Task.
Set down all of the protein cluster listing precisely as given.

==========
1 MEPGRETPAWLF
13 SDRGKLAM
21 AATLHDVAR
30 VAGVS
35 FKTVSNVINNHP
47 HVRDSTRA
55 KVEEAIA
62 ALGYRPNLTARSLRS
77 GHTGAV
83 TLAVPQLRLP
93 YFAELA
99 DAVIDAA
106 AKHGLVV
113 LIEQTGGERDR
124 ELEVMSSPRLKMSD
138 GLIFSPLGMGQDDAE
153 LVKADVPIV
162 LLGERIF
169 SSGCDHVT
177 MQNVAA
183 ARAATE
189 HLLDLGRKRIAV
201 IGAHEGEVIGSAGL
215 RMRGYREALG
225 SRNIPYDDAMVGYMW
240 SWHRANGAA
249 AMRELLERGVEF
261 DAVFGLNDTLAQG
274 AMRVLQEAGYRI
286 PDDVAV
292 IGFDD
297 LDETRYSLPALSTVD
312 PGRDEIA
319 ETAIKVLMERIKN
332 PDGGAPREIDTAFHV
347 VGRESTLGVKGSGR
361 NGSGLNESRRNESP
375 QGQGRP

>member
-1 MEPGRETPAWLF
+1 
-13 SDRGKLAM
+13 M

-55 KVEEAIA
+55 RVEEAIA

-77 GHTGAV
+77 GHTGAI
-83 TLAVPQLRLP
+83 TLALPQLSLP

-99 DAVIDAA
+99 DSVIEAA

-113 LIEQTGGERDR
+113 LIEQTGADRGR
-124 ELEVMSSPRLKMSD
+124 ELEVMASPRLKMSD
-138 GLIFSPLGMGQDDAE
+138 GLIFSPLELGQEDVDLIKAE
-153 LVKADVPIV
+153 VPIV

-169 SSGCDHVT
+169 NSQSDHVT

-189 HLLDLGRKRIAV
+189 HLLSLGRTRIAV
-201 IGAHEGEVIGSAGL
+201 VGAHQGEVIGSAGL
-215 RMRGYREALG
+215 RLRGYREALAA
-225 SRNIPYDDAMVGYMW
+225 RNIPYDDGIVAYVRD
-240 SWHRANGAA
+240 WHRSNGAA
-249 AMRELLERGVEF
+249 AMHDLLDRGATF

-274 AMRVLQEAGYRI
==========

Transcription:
1 MEPGRETPAWLF
13 SDRGKLAM
21 AATLHDVAR
30 VAGVS
35 FKTVSNVINNHP
47 HVRDSTRA
55 KVEEAIA
62 ALGYRPNLTARSLRS
77 GHTGAV
83 TLAVPQLRLP
93 YFAELA
99 DAVIDAA
106 AKHGLVV
113 LIEQTGGERDR
124 ELEVMSSPRLKMSD
138 GLIFSPLGMGQDDAE
153 LVKADVPIV
162 LLGERIF
169 SSGCDHVT
177 MQNVAA
183 ARAATE
189 HLLDLGRKRIAV
201 IGAHEGEVIGSAGL
215 RMRGYREALG
225 SRNIPYDDAMVGYMW
240 SWHRANGAA
249 AMRELLERGVEF
261 DAVFGLNDTLAQG
274 AMRVLQEAGYRI
286 PDDVAV
292 IGFDD
297 LDETRYSLPALSTVD
312 PGRDEIA
319 ETAIKVLMERIKN
332 PDGGAPREIDTAFHV
347 VGRESTLGVKGSGR
361 NGSGLNESRRNESP
375 QGQGRP

>member
-1 MEPGRETPAWLF
+1 
-13 SDRGKLAM
+13 M

-55 KVEEAIA
+55 RVEEAIA

-77 GHTGAV
+77 GHTGAI
-83 TLAVPQLRLP
+83 TLALPQLSLP

-99 DAVIDAA
+99 DSVIEAA

-113 LIEQTGGERDR
+113 LIEQTGADRGR
-124 ELEVMSSPRLKMSD
+124 ELEVMASPRLKMSD
-138 GLIFSPLGMGQDDAE
+138 GLIFSPLELGQEDVDLIKAE
-153 LVKADVPIV
+153 VPIV

-169 SSGCDHVT
+169 NSQSDHVT

-189 HLLDLGRKRIAV
+189 HLLSLGRTRIAV
-201 IGAHEGEVIGSAGL
+201 VGAHQGEVIGSAGL
-215 RMRGYREALG
+215 RLRGYREALAA
-225 SRNIPYDDAMVGYMW
+225 RNIPYDDGIVAYVRD
-240 SWHRANGAA
+240 WHRSNGAA
-249 AMRELLERGVEF
+249 AMHDLLDRGATF

-274 AMRVLQEAGYRI